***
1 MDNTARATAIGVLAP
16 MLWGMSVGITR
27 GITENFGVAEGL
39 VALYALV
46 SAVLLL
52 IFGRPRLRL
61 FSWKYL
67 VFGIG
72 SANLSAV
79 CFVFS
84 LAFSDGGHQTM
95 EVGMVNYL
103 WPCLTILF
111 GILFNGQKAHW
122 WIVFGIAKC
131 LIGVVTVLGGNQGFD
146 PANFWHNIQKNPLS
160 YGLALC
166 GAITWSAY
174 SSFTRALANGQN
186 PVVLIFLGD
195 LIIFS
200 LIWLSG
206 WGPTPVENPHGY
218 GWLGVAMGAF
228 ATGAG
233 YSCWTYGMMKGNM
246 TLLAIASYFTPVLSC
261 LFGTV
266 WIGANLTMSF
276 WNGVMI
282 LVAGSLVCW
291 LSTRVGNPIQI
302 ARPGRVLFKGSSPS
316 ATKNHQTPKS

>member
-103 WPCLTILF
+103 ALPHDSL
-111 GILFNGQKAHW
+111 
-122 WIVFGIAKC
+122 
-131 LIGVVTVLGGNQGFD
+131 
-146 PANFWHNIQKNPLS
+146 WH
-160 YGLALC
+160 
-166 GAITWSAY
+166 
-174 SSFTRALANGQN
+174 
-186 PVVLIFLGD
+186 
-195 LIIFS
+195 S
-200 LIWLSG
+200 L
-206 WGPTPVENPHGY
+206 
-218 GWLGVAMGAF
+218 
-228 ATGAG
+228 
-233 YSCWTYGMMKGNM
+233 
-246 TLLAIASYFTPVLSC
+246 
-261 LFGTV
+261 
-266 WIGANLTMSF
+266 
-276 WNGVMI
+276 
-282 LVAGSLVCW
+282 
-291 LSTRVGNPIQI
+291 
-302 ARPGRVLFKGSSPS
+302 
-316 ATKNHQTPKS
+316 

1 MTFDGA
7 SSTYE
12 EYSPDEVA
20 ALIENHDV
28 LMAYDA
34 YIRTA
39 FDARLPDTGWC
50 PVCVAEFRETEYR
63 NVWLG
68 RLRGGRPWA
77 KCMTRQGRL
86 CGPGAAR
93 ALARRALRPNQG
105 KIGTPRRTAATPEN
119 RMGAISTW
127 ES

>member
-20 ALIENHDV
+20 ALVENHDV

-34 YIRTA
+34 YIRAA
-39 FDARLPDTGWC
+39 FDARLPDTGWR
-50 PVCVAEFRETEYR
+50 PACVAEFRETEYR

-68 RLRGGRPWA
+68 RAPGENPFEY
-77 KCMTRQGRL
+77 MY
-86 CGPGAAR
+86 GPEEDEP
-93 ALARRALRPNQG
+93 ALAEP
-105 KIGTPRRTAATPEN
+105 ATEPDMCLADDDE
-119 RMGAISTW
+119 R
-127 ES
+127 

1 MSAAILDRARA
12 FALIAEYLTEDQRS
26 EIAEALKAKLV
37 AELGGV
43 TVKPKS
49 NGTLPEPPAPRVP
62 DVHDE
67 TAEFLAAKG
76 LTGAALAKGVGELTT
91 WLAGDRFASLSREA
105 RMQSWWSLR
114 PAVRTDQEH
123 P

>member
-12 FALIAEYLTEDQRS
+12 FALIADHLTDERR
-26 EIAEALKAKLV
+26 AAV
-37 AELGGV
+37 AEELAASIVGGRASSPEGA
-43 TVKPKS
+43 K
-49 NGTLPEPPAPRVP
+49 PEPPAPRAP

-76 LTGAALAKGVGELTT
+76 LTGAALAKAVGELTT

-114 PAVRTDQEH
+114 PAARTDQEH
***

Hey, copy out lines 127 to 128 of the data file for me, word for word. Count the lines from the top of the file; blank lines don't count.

49 NGTLPEPPAPRVP
62 DVHDE